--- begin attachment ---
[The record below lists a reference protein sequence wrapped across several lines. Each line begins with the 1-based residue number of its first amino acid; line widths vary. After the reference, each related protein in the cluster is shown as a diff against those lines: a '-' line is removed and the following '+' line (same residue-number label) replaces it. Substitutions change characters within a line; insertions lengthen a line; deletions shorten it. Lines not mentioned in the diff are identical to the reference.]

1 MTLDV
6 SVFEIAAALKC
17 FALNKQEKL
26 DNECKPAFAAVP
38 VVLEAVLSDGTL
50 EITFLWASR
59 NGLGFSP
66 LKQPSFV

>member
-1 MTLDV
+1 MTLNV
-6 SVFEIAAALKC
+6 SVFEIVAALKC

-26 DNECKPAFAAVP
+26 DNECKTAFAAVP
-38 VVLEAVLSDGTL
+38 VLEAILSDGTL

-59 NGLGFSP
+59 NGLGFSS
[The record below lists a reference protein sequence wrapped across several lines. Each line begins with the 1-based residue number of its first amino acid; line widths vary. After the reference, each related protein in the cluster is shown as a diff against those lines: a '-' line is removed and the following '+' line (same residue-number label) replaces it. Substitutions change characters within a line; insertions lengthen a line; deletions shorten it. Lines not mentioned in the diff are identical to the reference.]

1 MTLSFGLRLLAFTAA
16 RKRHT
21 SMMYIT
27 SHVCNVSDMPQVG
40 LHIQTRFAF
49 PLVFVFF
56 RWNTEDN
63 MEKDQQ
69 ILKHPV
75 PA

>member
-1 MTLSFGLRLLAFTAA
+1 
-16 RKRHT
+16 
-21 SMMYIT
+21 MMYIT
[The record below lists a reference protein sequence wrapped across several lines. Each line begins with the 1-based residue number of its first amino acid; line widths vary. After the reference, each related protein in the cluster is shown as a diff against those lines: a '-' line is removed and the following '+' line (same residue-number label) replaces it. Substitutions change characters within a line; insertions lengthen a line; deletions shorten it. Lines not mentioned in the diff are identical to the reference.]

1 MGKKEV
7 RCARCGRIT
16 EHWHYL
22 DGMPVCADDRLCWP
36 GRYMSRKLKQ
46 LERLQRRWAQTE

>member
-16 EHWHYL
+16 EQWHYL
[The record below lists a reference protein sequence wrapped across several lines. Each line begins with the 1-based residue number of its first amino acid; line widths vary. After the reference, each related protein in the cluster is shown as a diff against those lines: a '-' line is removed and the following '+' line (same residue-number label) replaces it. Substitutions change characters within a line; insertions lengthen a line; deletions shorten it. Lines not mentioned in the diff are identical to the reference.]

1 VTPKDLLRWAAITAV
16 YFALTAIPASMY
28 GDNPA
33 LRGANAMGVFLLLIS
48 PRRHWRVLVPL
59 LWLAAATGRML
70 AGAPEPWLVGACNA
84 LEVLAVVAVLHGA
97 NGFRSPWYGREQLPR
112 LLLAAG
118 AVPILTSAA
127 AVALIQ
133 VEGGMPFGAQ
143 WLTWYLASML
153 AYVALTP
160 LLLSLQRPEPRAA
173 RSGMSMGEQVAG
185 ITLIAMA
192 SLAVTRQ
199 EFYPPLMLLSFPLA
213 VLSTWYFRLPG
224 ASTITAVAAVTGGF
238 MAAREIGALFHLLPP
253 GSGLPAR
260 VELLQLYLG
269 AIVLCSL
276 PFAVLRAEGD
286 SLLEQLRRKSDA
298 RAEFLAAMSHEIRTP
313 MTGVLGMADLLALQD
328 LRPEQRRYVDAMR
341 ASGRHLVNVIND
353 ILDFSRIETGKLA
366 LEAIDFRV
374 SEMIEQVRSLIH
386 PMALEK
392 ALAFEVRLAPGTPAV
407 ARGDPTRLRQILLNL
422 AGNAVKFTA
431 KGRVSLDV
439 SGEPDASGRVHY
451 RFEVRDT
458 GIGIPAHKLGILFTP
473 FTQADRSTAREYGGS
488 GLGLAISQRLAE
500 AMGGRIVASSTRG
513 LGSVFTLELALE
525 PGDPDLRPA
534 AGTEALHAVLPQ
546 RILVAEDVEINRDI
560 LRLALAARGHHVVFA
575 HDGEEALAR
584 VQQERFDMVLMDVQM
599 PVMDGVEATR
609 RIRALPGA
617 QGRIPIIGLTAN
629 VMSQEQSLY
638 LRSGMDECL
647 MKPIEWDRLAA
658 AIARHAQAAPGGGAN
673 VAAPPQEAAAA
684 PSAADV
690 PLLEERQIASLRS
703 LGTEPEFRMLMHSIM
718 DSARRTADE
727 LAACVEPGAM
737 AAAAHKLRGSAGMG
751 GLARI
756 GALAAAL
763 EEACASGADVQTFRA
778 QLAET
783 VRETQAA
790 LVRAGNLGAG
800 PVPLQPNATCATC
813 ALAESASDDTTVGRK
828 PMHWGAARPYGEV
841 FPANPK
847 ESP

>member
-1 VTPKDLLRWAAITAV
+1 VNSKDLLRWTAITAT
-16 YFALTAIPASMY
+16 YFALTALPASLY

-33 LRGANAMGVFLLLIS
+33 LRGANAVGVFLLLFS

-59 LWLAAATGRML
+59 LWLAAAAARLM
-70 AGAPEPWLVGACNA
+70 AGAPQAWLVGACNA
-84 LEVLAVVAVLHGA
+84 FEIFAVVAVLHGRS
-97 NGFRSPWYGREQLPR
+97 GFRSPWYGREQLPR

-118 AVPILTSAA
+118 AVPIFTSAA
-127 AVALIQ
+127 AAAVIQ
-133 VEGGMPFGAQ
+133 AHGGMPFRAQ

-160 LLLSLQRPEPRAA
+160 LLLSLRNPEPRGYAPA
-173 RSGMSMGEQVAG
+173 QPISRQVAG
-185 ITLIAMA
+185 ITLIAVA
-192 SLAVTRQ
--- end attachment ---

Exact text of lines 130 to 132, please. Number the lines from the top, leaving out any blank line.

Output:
+1 VNSKDLLRWTAITAT
-16 YFALTAIPASMY
+16 YFALTALPASLY